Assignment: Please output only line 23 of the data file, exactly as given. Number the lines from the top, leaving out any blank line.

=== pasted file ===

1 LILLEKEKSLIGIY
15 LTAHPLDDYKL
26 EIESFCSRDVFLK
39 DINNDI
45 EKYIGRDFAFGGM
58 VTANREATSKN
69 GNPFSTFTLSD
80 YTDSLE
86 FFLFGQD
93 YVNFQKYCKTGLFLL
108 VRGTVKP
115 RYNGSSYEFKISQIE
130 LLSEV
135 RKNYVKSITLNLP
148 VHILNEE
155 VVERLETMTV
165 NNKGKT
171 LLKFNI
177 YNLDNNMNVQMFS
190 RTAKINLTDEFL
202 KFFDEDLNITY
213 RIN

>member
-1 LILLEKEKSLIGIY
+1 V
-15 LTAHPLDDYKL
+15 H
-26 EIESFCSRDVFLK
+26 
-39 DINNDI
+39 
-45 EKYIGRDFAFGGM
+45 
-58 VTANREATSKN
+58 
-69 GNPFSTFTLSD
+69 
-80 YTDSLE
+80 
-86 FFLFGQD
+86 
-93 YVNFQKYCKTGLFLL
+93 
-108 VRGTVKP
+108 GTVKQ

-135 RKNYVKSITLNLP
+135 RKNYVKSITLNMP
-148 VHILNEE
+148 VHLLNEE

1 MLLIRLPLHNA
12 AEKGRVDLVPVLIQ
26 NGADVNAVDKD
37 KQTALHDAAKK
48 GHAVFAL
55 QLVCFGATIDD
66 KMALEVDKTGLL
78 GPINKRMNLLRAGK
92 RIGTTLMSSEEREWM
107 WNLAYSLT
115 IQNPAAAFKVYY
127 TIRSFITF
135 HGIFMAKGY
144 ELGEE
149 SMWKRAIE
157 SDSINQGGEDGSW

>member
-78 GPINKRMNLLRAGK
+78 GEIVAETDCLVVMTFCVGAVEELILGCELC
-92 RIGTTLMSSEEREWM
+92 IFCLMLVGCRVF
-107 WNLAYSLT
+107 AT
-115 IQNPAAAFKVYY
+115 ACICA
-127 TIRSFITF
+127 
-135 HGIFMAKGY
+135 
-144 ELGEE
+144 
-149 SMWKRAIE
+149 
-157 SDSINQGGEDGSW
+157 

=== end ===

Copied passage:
>member